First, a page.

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Black & Veatch, a global engineering, construction and consulting company, has completed the design of an expansion for the Metropolitan St. Louis Sewer District (MSD) that will significantly increase the existing peak wet-weather treatment capacity of the Lemay Wastewater Treatment Plant. The project will benefit St. Louis residents not only by enabling MSD to effectively handle expected increases in flow over the next few years, but also by increasing the Lemay plant’s reliability and flexibility under a wide variety of operating scenarios. The expansion will ultimately improve the quality of wastewater discharges and make treatment more efficient.
Expansion of the existing wastewater pump station and 120-mgd WWTP, which receives flow from both separated and combined sewer systems, has been designed for an initial peak wet-weather treatment capacity of 340 mgd with provisions for expanding to an ultimate treatment capacity of more than 800 mgd.
“Utilities across the U.S. are challenged to find and implement wet-weather solutions that are both economical and effective,” said MSD Director of Operations Dave St. Pierre. “Careful consideration of our options and successful completion of the expansion design bring us closer to our goal of effectively managing the wet-weather flows we receive at our wastewater treatment plants.”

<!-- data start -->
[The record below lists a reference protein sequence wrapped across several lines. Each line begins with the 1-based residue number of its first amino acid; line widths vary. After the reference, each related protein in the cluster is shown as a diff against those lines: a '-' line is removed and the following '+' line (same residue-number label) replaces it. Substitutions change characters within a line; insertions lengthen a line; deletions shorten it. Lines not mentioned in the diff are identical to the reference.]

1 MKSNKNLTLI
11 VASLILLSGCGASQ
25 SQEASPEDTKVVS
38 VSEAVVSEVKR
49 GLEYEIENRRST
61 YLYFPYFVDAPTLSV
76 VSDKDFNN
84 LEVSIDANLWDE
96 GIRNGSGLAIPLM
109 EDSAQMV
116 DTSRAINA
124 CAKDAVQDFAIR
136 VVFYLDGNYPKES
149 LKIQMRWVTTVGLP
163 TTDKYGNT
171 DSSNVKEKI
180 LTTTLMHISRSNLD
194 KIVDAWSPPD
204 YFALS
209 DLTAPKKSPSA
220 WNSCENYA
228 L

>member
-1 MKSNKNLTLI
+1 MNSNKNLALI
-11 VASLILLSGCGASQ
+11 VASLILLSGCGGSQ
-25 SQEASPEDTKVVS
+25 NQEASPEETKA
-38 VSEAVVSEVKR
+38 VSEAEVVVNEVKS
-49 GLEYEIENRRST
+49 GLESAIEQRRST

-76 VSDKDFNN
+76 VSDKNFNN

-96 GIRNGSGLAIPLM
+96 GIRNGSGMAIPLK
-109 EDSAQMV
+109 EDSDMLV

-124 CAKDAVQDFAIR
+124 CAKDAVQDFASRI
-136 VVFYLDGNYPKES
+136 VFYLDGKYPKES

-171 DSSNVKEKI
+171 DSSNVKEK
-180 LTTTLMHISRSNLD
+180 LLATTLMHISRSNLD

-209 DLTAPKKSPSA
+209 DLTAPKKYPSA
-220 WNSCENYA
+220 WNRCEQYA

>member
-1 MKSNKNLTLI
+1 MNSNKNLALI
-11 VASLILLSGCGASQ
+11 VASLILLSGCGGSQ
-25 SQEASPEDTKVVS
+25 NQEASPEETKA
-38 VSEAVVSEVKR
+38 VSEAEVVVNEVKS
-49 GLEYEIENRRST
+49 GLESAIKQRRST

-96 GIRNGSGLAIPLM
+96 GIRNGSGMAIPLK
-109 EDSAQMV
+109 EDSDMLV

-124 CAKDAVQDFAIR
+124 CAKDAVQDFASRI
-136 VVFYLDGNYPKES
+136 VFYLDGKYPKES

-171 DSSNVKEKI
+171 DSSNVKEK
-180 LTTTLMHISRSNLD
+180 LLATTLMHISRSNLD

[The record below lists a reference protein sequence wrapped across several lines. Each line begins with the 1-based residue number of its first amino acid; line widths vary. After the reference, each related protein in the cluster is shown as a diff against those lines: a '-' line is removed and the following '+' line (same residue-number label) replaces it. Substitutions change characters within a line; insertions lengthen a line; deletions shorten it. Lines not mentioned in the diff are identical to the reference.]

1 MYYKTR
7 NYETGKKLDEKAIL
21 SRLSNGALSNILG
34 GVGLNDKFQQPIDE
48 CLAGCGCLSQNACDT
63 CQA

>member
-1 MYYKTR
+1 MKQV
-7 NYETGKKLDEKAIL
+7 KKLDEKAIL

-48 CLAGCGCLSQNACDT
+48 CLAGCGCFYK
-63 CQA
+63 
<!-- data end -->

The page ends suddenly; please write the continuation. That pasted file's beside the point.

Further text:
Wet-weather treatment options evaluated in a pre-design study and report completed by Black & Veatch in May 2004 included blending, chemically enhanced primary treatment (CEPT), ballasted flocculation, swirl concentrators, onsite storage facilities, and expansion of preliminary and primary treatment facilities. Additional grit removal facilities, primary clarifiers suitable for high-rate clarification such as CEPT and hydraulic controls comprise the first stage of an expansion that was also designed to accommodate future process modification and phased expansions.
According to Black & Veatch St. Louis Office Manager Tom Ratzki, location of a new outfall for the plant presented special challenges. For example, the project team had to route a 132-in.-diameter outfall across a major north-south railroad line and through a major casino and park development planned for the area between the treatment plant and the Mississippi River. Avoiding a conflict with a future interceptor tunnel planned by MSD similarly presented a planning and design challenge.
“Not only did we need to demonstrate close coordination with a number of agencies and parties involved in planning the development of the casino; but we also needed to be sensitive to the requirements of the railroad, plus coordinate with MSD’s own future plans. At times, all the parties’ needs conflicted, but in the end we agreed on an alternative that was both technically sound and met all parties’ basic needs,” said Ratzki.
The design also included a plant-wide HVAC system upgrade, odor control, and new piping and flow control between processes to allow flexibility between dry weather and wet-weather operations. The project is set to bid in early summer 2006.